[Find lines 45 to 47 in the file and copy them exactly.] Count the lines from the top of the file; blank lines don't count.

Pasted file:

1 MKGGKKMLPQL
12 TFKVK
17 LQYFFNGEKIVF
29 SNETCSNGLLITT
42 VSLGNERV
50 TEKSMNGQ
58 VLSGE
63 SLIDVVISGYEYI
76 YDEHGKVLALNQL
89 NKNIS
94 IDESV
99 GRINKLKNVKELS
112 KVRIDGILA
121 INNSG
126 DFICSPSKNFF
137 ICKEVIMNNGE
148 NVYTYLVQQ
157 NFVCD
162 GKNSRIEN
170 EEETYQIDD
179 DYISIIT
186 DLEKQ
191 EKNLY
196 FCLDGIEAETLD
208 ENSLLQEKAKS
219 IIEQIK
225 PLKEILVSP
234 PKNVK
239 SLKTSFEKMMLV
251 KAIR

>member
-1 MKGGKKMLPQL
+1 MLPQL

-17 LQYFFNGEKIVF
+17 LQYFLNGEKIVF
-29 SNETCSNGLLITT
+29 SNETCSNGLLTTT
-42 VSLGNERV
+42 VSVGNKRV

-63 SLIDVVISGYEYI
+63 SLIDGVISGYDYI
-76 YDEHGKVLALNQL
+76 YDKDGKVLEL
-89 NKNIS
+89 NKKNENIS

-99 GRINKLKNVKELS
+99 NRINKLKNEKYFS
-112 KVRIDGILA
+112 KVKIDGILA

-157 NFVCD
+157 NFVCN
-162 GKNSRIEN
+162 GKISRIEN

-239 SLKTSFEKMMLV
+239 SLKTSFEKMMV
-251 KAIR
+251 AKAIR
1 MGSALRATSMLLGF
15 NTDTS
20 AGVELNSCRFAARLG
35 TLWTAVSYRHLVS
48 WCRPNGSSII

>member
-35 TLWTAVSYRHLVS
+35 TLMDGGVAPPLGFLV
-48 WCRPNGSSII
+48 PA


+89 NKKNENIS

-99 GRINKLKNVKELS
+99 NRINKLKNEKYFS